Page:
[00:05:13] It's gonna say no, I don't, and then it will look in the parent context and it does. So even though it's visibly after that function definition, it's still valid because it has already been defined. And you can tell by the way that it executes, that's why it's really important to understand exactly how the function executes and in what order Because these kind of tricky things can come up especially when you're like returning functions from functions and all of that.

[00:05:49] So here's a timer, this is one of the more famous examples of using a closure, let's run it All right, so we have our make timer. And we initialize it. So we create elapsed, we create stopwatch was the function, that just returns elapsed, yeah? And then we have, excuse me, we have increase, which increments elapsed, and then we have the set interval and set interval is just a method that will call the function that's passed to it.

[00:06:37] Every 1000 milliseconds, you can change this as milliseconds, 1000 milliseconds is 1 second, so that's why this is a second timer. And then we're going to return stopwatch. So let's check out what timer looks like, and it's just our little stopwatch function. We can see how long ago we call that function here, so we called it about 54 seconds go.

[00:07:07] And so, you can see how you can use a closure to kinda hide away functionality, that you don't want people to mess with, right? So for a timer you're the consumer of this data should only have access to the time, they shouldn't be able to mess with the incremental, increase method or anything like that.

[00:07:33] That you may wanna return the interval, okay she wants to stop it. Cuz it will just go on.
>> You just confuse me, why is it not returning? Since May timer return stopwatch was just the function body of stopwatch and then we act and we, and when we do timer and parentheses, why we're not getting back, why we're not getting back to 0?

[00:08:02]
>> Yeah, it's because. It's because these, all of these shares the same scope. So we only call make timer once, so elapsed, has one value in one execution context, and so we return that great. When we returned it down here we first ran all of this which started an interval, and that interval whether we like it or not, it's just gonna keep running every second and increase elapsed.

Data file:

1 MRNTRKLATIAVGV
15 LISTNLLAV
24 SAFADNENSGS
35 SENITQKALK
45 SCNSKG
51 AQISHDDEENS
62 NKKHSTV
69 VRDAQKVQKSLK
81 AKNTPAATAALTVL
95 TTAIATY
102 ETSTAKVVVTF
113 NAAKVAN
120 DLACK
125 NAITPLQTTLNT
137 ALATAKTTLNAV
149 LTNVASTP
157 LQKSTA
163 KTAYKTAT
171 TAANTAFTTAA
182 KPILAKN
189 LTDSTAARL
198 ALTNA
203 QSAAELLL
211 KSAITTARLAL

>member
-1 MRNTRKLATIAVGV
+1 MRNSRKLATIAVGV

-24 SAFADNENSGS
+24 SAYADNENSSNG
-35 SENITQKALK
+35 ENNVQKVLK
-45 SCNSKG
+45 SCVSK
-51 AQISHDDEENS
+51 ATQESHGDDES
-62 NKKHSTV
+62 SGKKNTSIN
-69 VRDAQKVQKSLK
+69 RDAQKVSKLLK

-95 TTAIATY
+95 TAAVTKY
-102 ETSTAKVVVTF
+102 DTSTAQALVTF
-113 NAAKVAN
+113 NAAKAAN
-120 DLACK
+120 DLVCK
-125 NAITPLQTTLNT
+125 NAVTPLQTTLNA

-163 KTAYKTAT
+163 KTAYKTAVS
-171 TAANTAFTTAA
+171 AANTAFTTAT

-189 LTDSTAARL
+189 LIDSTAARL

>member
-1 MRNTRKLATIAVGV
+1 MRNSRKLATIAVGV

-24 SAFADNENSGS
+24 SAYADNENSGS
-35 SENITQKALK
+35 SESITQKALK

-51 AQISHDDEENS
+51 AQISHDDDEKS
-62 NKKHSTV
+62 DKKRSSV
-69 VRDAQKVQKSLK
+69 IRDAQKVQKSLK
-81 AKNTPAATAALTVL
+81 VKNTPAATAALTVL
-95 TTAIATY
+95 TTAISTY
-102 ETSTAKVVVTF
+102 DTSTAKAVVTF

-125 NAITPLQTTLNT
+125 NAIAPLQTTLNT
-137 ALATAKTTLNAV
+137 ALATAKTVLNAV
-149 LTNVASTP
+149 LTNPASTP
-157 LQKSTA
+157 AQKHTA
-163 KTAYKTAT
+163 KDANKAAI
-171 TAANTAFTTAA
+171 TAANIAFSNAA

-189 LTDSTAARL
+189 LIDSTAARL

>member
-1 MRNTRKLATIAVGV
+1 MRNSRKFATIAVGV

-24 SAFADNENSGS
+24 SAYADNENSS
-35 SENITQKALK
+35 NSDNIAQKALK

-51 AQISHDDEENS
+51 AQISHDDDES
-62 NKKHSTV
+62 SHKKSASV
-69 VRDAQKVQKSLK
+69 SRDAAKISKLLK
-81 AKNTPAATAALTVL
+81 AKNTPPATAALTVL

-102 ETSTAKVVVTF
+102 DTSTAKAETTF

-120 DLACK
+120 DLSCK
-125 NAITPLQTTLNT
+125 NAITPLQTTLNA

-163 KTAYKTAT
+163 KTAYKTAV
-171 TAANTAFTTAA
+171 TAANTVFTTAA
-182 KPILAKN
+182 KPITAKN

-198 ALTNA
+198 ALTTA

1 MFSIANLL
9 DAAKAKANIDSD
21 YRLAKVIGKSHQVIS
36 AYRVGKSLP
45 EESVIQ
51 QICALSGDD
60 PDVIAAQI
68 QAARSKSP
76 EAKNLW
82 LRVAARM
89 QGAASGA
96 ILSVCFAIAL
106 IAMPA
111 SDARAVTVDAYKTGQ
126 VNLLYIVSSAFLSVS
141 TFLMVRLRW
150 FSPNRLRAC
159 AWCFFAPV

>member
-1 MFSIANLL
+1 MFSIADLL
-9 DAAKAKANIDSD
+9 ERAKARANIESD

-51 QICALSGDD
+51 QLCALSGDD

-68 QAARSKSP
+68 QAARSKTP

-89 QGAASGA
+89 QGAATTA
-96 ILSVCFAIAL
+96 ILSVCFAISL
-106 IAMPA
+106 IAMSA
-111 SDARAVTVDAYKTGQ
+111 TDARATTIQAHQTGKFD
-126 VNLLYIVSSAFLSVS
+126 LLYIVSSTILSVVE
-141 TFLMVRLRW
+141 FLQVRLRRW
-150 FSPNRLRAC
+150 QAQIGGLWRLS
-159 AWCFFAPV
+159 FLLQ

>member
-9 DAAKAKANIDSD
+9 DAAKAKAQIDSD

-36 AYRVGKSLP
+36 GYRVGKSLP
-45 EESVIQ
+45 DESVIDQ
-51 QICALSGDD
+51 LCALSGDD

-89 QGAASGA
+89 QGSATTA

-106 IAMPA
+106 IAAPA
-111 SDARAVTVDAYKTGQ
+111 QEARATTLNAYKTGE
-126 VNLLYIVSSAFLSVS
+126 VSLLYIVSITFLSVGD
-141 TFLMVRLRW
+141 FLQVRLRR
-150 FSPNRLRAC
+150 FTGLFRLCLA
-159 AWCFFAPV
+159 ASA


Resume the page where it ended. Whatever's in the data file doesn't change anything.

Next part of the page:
[00:08:44] So it's gonna call this function every second, and it's gonna increase that, and so these methods are mutating the value here This function is only reading it. So, it's being changed by these functions, cuz if you think about it, they all live in the same execution context. So if one value is changing it, it's gonna have access to the same value.

[00:09:17] Because we again we make the execution context here, for this one as the parent scope. And just because before we didn't do that, doesn't mean that methods can share scope and change the data, and it can affect other things that are relying on that data. Which goes back to Michael's point, you have to be careful when you're changing your data because it can affect things.

[00:09:52] It's just gonna keep going forever.
>> So what happens if you just run timer without parentheses?
>> It's just a function definition, but it retains access to its parent scope, and that scope is being retained access by this increased function as well. The increased function still has access and is incrementing it, even though we're not doing it, it's being done in the back.

[00:10:28] All right. Here's the same thing with a lot of console logs, to kinda give you a feel, let me make open another tab. So, it will be initialized and it's gonna be elapsed, and then, we are going to say timer, we going to call it, which is going to console log stopwatch